In order to upgrade Galera Cluster to a new version or increment of the software, there are a few additional steps you need to take in order to maintain the cluster during the upgrade. This section provides guides to different methods in handling this process.

Cluster Administration

In addition to node administration, Galera Cluster also provides interfaces for managing and administering the cluster. These sections cover Primary Component recovery, managing Flow Control and Auto Eviction, as well as Galera Arbitrator and how to handle backups.

  • Recovering Primary Component

    When nodes establish connections with each other, they form components. The operational component in the cluster is called the Primary Component. This section covers a new feature in version 3.6 of Galera Cluster, which sets the nodes to save the Primary Component state to disk. In the event of an outage, once all the nodes that previously formed the Primary Component reestablish network connectivity, they automatically restore themselves as the new Primary Component.

  • Resetting the Quorum

    The Primary Component maintains Quorum when most of the nodes in the cluster are connected to it. This section provides a guide to resetting the quroum in the event that the cluster becomes non-operational due to a major network outage, the failure of more than half the nodes, or a split-brain situation.

  • Managing Flow Control

    When nodes fall too far behind, Galera Cluster uses a feedback mechanism called Flow Control, pausing replication to give the node to process transactions and catch up with the cluster. This section covers the monitoring and configuration of Flow Control, in order to improve node performance.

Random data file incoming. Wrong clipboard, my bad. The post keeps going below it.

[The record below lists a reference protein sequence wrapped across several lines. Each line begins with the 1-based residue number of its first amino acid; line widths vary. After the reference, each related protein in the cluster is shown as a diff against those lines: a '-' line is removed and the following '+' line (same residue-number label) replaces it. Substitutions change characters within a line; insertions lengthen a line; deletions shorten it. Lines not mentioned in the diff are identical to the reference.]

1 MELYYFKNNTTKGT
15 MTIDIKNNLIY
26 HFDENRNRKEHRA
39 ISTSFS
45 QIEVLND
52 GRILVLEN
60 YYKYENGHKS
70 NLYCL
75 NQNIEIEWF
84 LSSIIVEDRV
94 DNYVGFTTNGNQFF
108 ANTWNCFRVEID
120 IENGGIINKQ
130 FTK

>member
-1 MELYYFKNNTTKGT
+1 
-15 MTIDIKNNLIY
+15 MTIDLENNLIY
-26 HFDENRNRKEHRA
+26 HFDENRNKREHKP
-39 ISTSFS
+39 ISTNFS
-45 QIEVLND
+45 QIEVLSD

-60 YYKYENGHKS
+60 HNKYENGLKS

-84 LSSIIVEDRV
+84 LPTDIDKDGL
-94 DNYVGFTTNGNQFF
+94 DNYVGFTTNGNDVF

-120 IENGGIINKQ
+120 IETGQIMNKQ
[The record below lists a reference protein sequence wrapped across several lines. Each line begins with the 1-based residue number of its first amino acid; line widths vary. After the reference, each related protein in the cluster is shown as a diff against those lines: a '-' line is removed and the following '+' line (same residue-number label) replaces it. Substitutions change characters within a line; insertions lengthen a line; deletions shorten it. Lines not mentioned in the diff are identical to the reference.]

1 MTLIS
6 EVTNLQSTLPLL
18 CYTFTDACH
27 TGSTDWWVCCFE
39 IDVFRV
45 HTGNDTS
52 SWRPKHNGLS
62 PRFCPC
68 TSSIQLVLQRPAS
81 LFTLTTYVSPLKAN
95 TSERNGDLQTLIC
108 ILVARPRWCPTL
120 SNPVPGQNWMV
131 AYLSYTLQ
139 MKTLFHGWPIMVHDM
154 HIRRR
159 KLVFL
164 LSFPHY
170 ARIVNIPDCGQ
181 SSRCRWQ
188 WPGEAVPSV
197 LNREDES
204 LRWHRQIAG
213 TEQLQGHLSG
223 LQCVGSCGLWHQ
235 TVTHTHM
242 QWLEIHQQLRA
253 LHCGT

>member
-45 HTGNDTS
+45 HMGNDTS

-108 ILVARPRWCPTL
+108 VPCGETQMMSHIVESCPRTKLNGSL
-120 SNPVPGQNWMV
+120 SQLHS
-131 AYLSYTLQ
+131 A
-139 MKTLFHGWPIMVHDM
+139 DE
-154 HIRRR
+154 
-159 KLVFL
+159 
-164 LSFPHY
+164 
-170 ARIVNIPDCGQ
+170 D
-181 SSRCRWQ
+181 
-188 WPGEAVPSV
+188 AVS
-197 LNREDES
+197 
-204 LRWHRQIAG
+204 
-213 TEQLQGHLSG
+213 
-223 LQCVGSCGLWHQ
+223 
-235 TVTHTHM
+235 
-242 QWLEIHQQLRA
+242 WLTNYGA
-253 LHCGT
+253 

• Auto-Eviction

    When Galera Cluster notices erratic behavior from a node, such as in the case of unusually delayed response times, it can initiate a process to remove the node permanently from the cluster. This section covers the configuration and management of how the cluster handles these Auto Evictions.

  • Using Streaming Replication

    When the node uses Streaming Replication, instead of waiting for the commit to replicate and apply transactions to the cluster, it breaks the transaction down into replication units, transferring and applying these on the slave nodes while the transaction is still open. This section provides a guide to how to enable, configure and utilize Streaming Replication.

  • Galera Arbitrator

    Galera Arbitrator is a separate application from Galera Cluster. It functions as an additional node in quorum calculations, receives the same data as other node, but does not participate in replications. You can use it to provide an odd node to help avoid split-brain situations, or use it in generating consistent application state snapshots, in generating backups.

  • Backing Up Cluster Data

    Standard backup methods available to MySQL database servers fail to preserve Global Transaction ID’s used by Galera Cluster. You can recover data from these backups, but they’re insufficient in restoring nodes to a well-defined state. This section shows how to use state transfers to properly perform backups in Galera Cluster.